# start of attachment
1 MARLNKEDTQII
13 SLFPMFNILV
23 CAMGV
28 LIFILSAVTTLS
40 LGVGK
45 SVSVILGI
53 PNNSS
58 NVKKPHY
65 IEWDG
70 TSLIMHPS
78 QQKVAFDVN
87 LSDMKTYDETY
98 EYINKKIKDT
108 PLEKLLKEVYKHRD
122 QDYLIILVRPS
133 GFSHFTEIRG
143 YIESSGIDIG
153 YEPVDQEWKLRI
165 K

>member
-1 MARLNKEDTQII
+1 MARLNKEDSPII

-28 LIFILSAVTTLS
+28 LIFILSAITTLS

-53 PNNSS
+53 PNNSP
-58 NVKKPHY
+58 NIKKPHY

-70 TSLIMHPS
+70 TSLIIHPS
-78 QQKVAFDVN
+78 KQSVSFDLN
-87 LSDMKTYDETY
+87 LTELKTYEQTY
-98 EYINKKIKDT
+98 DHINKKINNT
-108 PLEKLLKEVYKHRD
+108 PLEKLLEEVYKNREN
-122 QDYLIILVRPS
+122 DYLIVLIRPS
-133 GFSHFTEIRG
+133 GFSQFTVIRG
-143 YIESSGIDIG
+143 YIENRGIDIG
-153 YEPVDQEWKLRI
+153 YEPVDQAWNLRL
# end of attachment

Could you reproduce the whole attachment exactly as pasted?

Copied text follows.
1 MARLNKEDTQII
13 SLFPMFNILV
23 CAMGV
28 LIFILSAVTTLS
40 LGVGK
45 SVSVILGI
53 PNNSS
58 NVKKPHY
65 IEWDG
70 TSLIMHPS
78 QQKVAFDVN
87 LSDMKTYDETY
98 EYINKKIKDT
108 PLEKLLKEVYKHRD
122 QDYLIILVRPS
133 GFSHFTEIRG
143 YIESSGIDIG
153 YEPVDQEWKLRI
165 K

>member
-1 MARLNKEDTQII
+1 MARLNKEDSPII

-28 LIFILSAVTTLS
+28 LIFILSAITTLS

-53 PNNSS
+53 PNNSP
-58 NVKKPHY
+58 NIKKPHY

-70 TSLIMHPS
+70 TSLIIHPS
-78 QQKVAFDVN
+78 KQSVSFDLN
-87 LSDMKTYDETY
+87 LTELKTYEQTY
-98 EYINKKIKDT
+98 DHINKKINNT
-108 PLEKLLKEVYKHRD
+108 PLEKLLEEVYKNREN
-122 QDYLIILVRPS
+122 DYLIVLIRPS
-133 GFSHFTEIRG
+133 GFSQFTVIRG
-143 YIESSGIDIG
+143 YIENRGIDIG
-153 YEPVDQEWKLRI
+153 YEPVDQAWNLRL